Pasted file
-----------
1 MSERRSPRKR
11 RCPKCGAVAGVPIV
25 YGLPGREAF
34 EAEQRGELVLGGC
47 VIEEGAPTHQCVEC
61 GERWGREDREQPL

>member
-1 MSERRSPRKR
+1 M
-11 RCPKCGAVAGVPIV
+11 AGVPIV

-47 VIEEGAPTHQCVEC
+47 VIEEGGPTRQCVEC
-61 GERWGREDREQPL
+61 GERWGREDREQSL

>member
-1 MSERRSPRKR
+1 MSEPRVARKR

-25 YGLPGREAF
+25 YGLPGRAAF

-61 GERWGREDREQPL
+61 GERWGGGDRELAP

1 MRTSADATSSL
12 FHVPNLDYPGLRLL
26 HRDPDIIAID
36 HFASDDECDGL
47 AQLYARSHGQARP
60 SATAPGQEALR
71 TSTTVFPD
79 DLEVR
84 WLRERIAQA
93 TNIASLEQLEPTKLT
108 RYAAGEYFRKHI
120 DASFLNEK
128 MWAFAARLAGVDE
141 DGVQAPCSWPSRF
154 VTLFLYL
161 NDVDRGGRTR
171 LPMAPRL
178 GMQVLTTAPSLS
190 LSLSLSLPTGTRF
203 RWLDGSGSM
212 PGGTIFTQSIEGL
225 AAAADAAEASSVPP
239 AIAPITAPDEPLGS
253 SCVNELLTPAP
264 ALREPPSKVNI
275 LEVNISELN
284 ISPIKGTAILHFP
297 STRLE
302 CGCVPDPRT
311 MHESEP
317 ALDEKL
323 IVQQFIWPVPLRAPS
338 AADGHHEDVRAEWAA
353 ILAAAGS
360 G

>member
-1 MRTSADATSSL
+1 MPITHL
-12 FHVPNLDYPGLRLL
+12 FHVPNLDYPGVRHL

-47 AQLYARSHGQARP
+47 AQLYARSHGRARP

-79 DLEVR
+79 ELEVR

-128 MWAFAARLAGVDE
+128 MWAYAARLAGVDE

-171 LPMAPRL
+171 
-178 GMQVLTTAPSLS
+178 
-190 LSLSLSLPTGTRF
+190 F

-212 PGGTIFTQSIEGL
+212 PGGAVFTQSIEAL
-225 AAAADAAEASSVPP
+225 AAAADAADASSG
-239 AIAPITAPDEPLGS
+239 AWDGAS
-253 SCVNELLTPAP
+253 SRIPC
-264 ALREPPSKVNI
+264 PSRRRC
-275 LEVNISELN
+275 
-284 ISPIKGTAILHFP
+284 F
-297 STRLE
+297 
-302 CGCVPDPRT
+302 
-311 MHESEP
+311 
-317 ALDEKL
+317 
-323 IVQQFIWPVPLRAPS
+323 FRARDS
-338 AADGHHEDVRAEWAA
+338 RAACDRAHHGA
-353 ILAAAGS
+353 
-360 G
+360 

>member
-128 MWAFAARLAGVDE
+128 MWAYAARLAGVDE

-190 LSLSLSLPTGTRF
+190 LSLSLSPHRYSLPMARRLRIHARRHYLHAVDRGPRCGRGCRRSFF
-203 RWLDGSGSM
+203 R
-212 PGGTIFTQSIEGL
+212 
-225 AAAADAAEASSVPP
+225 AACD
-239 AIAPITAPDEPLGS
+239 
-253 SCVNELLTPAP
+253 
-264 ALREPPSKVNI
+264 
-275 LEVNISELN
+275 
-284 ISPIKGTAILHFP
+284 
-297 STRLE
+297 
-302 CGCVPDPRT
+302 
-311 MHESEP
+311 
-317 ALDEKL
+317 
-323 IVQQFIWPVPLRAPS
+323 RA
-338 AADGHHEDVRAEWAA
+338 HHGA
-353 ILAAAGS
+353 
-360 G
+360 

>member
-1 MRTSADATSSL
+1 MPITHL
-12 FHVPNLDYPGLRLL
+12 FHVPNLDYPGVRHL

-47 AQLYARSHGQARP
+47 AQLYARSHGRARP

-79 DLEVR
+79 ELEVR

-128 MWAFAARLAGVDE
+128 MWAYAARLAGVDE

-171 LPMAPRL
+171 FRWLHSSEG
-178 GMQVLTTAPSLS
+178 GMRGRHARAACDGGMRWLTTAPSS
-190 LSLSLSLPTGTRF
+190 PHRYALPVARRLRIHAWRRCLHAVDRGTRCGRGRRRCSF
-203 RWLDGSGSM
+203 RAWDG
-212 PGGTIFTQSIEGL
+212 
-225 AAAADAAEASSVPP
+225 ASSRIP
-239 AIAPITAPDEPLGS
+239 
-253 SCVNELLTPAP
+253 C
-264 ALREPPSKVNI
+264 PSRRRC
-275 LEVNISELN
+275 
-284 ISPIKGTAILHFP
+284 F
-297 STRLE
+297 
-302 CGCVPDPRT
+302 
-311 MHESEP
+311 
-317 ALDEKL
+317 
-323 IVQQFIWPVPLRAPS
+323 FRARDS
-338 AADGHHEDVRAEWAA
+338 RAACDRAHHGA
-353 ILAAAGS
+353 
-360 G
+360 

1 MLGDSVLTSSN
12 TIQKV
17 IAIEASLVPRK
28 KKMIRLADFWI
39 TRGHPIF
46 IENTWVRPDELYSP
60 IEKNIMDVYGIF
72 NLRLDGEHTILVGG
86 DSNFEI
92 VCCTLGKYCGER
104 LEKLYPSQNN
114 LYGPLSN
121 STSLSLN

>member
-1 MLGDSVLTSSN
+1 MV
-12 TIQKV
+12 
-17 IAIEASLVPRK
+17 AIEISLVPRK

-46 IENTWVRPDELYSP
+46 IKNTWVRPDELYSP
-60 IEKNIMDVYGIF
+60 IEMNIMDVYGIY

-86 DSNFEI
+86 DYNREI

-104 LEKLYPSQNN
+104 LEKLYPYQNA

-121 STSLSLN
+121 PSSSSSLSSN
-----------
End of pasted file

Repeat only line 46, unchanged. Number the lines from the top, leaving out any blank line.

253 SCVNELLTPAP